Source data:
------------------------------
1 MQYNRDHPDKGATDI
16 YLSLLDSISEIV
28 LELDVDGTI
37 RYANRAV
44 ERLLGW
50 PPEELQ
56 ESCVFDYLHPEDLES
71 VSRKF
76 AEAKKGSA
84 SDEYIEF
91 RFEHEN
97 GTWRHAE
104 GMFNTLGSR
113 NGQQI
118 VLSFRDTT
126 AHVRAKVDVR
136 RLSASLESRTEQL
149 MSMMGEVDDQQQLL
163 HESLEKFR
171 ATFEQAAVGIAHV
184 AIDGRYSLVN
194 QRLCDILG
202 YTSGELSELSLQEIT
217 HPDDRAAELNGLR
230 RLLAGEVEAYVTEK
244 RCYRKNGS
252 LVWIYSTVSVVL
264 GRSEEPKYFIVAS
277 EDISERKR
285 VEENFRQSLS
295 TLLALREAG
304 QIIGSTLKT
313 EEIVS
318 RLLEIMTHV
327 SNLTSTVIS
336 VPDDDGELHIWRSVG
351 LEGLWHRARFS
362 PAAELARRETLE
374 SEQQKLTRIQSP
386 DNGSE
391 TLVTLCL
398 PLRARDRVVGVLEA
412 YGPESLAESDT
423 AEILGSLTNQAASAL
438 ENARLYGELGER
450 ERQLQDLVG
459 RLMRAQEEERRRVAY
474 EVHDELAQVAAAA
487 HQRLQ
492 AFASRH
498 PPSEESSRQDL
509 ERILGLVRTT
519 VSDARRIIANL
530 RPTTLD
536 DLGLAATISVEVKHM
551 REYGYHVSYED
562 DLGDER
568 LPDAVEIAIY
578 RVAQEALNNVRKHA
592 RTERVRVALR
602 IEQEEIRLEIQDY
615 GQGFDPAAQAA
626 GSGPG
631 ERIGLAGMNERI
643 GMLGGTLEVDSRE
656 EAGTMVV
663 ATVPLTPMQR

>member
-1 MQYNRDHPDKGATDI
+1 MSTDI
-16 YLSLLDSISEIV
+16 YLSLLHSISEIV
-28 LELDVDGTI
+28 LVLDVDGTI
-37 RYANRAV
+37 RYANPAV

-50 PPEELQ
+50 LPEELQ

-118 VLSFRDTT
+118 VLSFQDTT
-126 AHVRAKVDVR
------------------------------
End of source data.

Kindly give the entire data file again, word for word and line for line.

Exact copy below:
1 MQYNRDHPDKGATDI
16 YLSLLDSISEIV
28 LELDVDGTI
37 RYANRAV
44 ERLLGW
50 PPEELQ
56 ESCVFDYLHPEDLES
71 VSRKF
76 AEAKKGSA
84 SDEYIEF
91 RFEHEN
97 GTWRHAE
104 GMFNTLGSR
113 NGQQI
118 VLSFRDTT
126 AHVRAKVDVR
136 RLSASLESRTEQL
149 MSMMGEVDDQQQLL
163 HESLEKFR
171 ATFEQAAVGIAHV
184 AIDGRYSLVN
194 QRLCDILG
202 YTSGELSELSLQEIT
217 HPDDRAAELNGLR
230 RLLAGEVEAYVTEK
244 RCYRKNGS
252 LVWIYSTVSVVL
264 GRSEEPKYFIVAS
277 EDISERKR
285 VEENFRQSLS
295 TLLALREAG
304 QIIGSTLKT
313 EEIVS
318 RLLEIMTHV
327 SNLTSTVIS
336 VPDDDGELHIWRSVG
351 LEGLWHRARFS
362 PAAELARRETLE
374 SEQQKLTRIQSP
386 DNGSE
391 TLVTLCL
398 PLRARDRVVGVLEA
412 YGPESLAESDT
423 AEILGSLTNQAASAL
438 ENARLYGELGER
450 ERQLQDLVG
459 RLMRAQEEERRRVAY
474 EVHDELAQVAAAA
487 HQRLQ
492 AFASRH
498 PPSEESSRQDL
509 ERILGLVRTT
519 VSDARRIIANL
530 RPTTLD
536 DLGLAATISVEVKHM
551 REYGYHVSYED
562 DLGDER
568 LPDAVEIAIY
578 RVAQEALNNVRKHA
592 RTERVRVALR
602 IEQEEIRLEIQDY
615 GQGFDPAAQAA
626 GSGPG
631 ERIGLAGMNERI
643 GMLGGTLEVDSRE
656 EAGTMVV
663 ATVPLTPMQR

>member
-1 MQYNRDHPDKGATDI
+1 MSTDI
-16 YLSLLDSISEIV
+16 YLSLLHSISEIV
-28 LELDVDGTI
+28 LVLDVDGTI
-37 RYANRAV
+37 RYANPAV

-50 PPEELQ
+50 LPEELQ

-118 VLSFRDTT
+118 VLSFQDTT
-126 AHVRAKVDVR